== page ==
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Author Topic: Rhubarb - disease or variety?  (Read 755 times)


  • Joined Mar 2017
Rhubarb - disease or variety?
« on: April 24, 2018, 10:00:34 am »
This is my first spring on my property and so am discovering things that I wouldn’t have seen when I moved here in the autumn, including this rhubarb plant. It’s quite small and has pink tinged leaves. I was wondering if this pink tinge was indicative of the type of rhubarb it is... or if it’s s sign of some kind of disease? Any rhubarb afficionados out there?
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Mad Goatwoman of Madeley

  • Joined Sep 2011
  • Telford
Re: Rhubarb - disease or variety?
« Reply #1 on: April 24, 2018, 10:33:39 pm »
Are you sure it is rhubarb? The leaves don't look exactly like my rhubarb leaves.


  • Joined Jul 2011
Re: Rhubarb - disease or variety?
« Reply #2 on: April 25, 2018, 05:17:49 am »
An internet search yields info on 'rhubarb red leaf disease'. Google that for images and a few look similar.

<<the plant probably is infected with bacteria called Erwinia rhapontici. This is one of two conditions called red leaf, and in this case, the name is well earned. The entire leaf begins to turn red and the crown and the roots of the plant end up rotting. While seeing frilly red leaves might look pretty at first, it is a sign that the plant is severely infected. The only treatment for rhubarb infected with Erwinia is removal and destruction. You will not be able to plant rhubarb in the same spot again, and you will need to control insects in the area to avoid spreading the bacteria to other rhubarb plants.>>


  • Joined Jun 2013
  • South Wales .Carmarthenshire. SA18
Re: Rhubarb - disease or variety?
« Reply #3 on: April 30, 2018, 09:20:57 pm »
Yup .. we love rhubarb  took the trouble of researching it many years ago to get successful crops .

Nice one PGK.
 Most people don't do this  but it helps in keeping your rhubarb healthy .

Split three year old crown in half in the autumn of the third year a few weeks before your average first frost date .
Plant the split off halves in deep well manured holes making sure that you actually put the crown upwards ( surprising how many put them I upside down  ) & put a three inch thick loose covering of quality compost & well rotted manure over the top.  Don't compress it as it needs to be free draining over winter .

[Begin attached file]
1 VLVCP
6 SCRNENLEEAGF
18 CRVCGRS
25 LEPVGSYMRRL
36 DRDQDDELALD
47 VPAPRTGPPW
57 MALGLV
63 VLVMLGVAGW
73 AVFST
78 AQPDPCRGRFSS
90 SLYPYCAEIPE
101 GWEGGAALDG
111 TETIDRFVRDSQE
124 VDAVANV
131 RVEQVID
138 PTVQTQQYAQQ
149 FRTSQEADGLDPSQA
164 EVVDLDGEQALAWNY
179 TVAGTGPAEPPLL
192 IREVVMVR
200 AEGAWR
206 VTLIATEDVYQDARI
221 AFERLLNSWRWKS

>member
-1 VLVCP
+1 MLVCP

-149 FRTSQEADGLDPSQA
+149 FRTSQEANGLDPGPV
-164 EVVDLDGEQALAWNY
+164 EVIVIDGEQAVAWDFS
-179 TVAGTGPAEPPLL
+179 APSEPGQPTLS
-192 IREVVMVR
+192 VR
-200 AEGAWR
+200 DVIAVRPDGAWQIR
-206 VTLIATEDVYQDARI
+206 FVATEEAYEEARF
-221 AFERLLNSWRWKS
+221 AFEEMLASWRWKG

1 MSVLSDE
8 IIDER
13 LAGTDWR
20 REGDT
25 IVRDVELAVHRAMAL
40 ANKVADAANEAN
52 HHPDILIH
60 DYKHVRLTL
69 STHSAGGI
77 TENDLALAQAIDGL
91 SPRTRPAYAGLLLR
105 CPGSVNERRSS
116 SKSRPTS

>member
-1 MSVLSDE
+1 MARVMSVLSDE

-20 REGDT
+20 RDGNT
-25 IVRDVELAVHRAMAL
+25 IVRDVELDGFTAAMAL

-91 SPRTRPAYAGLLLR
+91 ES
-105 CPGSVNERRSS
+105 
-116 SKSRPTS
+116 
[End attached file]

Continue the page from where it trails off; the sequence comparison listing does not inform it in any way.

Don't think of growing your rhubarb on the same spot for the next four years at least .

 Give the crown an autumnal feed of a three inch covering of compost & well composted manure each year & another one  in the spring in early march before the leaves & stalks emerge. 

 Growing a disease resistant Rhubarb from seed is a doddle.  six or seven years or so ago  I brought 24 Champagne variety  seeds in a packet that cost me £ 1.75 .

Every one was sown in individual 4 inch dia plant pots , they struck in about 15 days and gave me a quality plant,  I had difficulty in giving the excess plants away .
I potted the plants on by using the pot they were in to make the hole in the compost in bigger pots then gently  knocking the plants out & inserting them in the bigger hole in the bigger pots then back filling firmly .

 I think I did four re-pots till the plants were eventually in 10 inch dia tubs that were about a foot deep . They were planted out in the last few frost free days of the autumn as previously described & covered in a three inch thick over wintering mulch .
« Last Edit: April 30, 2018, 09:37:40 pm by cloddopper »
Strong belief , triggers the mind to find the way ... Dyslexia just makes it that bit more amusing & interesting


  • Joined Dec 2012
Re: Rhubarb - disease or variety?
« Reply #4 on: May 01, 2018, 01:04:35 pm »
Champagne rhubarb makes a fantastic slightly sparkling wine, but don't be tempted to drink too much. Ask me how I know!


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